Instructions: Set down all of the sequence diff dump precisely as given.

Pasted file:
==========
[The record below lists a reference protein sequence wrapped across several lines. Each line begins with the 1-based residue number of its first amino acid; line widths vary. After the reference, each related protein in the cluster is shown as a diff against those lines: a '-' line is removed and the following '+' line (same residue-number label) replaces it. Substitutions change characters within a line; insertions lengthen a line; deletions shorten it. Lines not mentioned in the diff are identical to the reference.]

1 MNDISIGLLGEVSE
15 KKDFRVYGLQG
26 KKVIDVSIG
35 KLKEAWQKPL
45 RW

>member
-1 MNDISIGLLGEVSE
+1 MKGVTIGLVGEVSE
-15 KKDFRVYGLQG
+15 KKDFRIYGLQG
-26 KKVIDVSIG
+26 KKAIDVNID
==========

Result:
[The record below lists a reference protein sequence wrapped across several lines. Each line begins with the 1-based residue number of its first amino acid; line widths vary. After the reference, each related protein in the cluster is shown as a diff against those lines: a '-' line is removed and the following '+' line (same residue-number label) replaces it. Substitutions change characters within a line; insertions lengthen a line; deletions shorten it. Lines not mentioned in the diff are identical to the reference.]

1 MNDISIGLLGEVSE
15 KKDFRVYGLQG
26 KKVIDVSIG
35 KLKEAWQKPL
45 RW

>member
-1 MNDISIGLLGEVSE
+1 MKGVTIGLVGEVSE
-15 KKDFRVYGLQG
+15 KKDFRIYGLQG
-26 KKVIDVSIG
+26 KKAIDVNID